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Joshua Cogan

Joshua Cogan is a documentary photographer and anthropologist based in Washington, DC. His work for, based on his photojournalism alongside writer Kwame Dawes for “Hope: Living and Loving with HIV in Jamaica” (VQR, Spring 2008) was the winner of a News and Documentary Emmy Award and the Webby People’s Voice award.



Fall 2009 | Criticism

He has the surname that suggests
a contested kinship: Jefferson—


Fall 2009 | Criticism

Somewhere in the post-Katrina wreckage and disarray of my grandmother’s house, there is a photograph of my brother Joe and me, our arms around each other’s shoulders. We are at a long-gone nightclub in Gulfport, the Terrace Lounge, standing before the photographer’s airbrushed scrim—a border of dice and playing cards around us. Just above our heads the words HIGH ROLLERS, in cursive, embellished—if I am remembering this right—with tiny starbursts. 


Fall 2009 | Criticism

Here is North Gulfport—
its liquor stores and car washes,


Fall 2009 | Criticism

This week they are painting
the North Gulfport water tower.


Fall 2009 | Criticism

At first, there was nothing to do but watch.
For days, before the trucks arrived, before the work
of clean-up, my brother sat on the stoop and watched.


Fall 2009 | Criticism

The house is in need of repair, but is—
for now, she says—still hers. After the storm,
she laid hands on what she could reclaim:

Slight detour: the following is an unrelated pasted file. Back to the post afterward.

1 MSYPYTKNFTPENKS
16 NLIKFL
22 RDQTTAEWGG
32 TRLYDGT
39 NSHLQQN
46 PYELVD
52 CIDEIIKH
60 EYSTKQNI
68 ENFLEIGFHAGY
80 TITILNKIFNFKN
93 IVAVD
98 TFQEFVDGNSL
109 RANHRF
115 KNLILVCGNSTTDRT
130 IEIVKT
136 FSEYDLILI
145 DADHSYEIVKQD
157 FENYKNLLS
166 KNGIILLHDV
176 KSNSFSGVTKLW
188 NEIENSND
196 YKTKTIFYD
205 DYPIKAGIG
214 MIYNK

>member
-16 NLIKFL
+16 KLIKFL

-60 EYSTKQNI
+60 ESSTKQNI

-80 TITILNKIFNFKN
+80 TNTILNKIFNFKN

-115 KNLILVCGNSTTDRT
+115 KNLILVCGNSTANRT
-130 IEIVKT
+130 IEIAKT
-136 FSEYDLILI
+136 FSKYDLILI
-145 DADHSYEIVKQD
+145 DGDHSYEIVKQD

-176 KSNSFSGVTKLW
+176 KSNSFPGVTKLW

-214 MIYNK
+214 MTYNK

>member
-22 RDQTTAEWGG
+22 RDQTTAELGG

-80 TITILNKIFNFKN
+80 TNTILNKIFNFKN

Fall 2009 | Criticism

On Saturday, when I come to see
my brother, they call him, over loudspeaker,
to the tower—a small guardroom

Prodigal I

Fall 2009 | Poetry

Once, I was a daughter of this place:
daughter of Gwen, granddaughter
of Leretta, great of Eugenia McGee.

Prodigal II

Fall 2009 | Criticism

I wanted to say I have come home
to bear witness, to read the sign
emblazoned on the church marquee—


Fall 2009 | Poetry

I thought that when I saw my brother
walking through the gates of the prison,
he would look like a man entering his life. 

Annesha Taylor’s daughter prays at an altar constructed in their backyard in Arnett Gardens in Kingston.

Learning to Speak: The New Age of HIV/AIDS in the Other Jamaica

Spring 2008 | Reporting

When I first see Sherene, I can’t help wondering why a teenaged girl is hanging around the clinic on a Saturday afternoon. She is slim, compact, and wears an extremely short denim skirt and a red wool halter-top but seems youthfully uncertain about her body. Her dark shoulders gleam with a hint of sweat from walking to the clinic, though her light makeup is still intact. When she speaks, she announces that she has been in the support group for five years and that she had been living with the virus for six. She tells the story of her three children—the eldest, now eleven, living with her father in Kingston—and the struggle to raise and feed the other two. I’ve misjudged her age completely.